HIST 384
Comparative History of Science and Medicine in Asian/Pacific America, 1800-Present Fall 2024 (also offered Spring 2025)
Division II Difference, Power, and Equity
Cross-listed AAS 384 / AMST 383

Class Details

How have scientific knowledge and medicine been tools of exclusion, violence, and imperial control against Asian Americans, as well as indigenous peoples, Black, Latinx, and white migrants, and their descendants? How have these groups negotiated and resisted encounters with such knowledge from the 19th century to the present? This seminar explores these questions by examining a series of case studies–including American colonial medicine and science in the Philippines and Hawai’i, Cold War migration of Chinese scientists and South Asian doctors to the U.S., and the politics of HIV/AIDS, psychiatry, and culturally competent care in Black, Asian, and Cuban migrant communities. Together, we will survey the literature in history, English, Global Health, Sociology, and other fields and consider how the Asian/Pacific American experience in science and medicine has been integral to, as well as informed by, the experiences of other groups in the transpacific world. Students will leave this course with interdisciplinary tools for understanding present-day health inequities in underserved Asian/Pacific American communities and other marginalized groups.
The Class: Format: seminar
Limit: 25
Expected: 20-25
Class#: 1942
Grading: yes pass/fail option, yes fifth course option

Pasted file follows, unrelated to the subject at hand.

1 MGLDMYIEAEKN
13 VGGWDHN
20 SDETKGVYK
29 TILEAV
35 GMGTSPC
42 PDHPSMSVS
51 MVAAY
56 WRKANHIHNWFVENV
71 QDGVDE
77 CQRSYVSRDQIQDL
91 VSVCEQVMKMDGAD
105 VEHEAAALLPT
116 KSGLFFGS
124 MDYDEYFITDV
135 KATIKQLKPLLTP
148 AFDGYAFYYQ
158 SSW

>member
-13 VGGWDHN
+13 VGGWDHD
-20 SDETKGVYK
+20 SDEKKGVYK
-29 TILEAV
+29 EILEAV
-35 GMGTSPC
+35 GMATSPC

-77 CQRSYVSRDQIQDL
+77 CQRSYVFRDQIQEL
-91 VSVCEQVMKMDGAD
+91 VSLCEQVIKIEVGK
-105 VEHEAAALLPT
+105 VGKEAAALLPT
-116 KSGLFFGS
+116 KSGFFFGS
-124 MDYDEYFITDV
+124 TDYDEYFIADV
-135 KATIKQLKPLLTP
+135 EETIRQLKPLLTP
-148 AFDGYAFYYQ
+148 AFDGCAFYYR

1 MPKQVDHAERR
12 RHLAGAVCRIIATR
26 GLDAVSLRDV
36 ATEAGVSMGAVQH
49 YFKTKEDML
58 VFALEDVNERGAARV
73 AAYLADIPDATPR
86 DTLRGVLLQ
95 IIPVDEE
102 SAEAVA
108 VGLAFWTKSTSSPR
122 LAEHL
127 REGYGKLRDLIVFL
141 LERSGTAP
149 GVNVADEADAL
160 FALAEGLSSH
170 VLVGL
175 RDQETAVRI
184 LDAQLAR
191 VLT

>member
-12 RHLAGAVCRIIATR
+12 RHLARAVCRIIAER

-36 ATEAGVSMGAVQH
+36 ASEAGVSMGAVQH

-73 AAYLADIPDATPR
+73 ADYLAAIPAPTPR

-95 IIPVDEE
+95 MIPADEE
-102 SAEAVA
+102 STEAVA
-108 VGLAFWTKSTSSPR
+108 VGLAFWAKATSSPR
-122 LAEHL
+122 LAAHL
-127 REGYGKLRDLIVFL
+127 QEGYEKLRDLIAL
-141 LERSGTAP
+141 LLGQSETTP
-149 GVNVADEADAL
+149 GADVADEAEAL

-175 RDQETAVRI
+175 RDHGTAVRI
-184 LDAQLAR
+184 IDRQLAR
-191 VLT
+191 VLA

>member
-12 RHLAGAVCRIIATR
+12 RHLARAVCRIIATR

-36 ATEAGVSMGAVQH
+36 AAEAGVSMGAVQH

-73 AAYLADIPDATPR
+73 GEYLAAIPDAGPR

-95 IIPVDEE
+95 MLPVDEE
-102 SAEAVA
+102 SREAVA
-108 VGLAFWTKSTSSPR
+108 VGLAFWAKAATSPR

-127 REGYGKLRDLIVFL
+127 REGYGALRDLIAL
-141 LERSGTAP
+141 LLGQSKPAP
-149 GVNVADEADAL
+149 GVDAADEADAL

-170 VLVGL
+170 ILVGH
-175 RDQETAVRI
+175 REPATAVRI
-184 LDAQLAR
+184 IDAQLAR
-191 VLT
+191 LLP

Requirements/Evaluation: Attendance and active participation in discussion, three response papers (3-4 pages), and final research paper (12-15 pages), as well as topic proposal, annotated bibliography, outline, and draft of the final paper
Prerequisites: None
Enrollment Preferences: Preference to History majors, Asian American Studies concentrators, and Public Health concentrators
Distributions: Division II Difference, Power, and Equity
Notes: This course is cross-listed and the prefixes carry the following divisional credit:
HIST 384 Division II AAS 384 Division II AMST 383 Division II
DPE Notes: This course explores how knowledge about science and medicine has been constituted and remade over time by various groups in the transpacific world to exert power over others on the structural, community and individual levels. We will also consider how individuals who experienced violence and inequities as a result of encounters with such knowledge challenged definitions and practices of science and medicine.
Attributes: AAS Core Electives
HIST Group F Electives - U.S. + Canada
PHLH Social Determinants of Health

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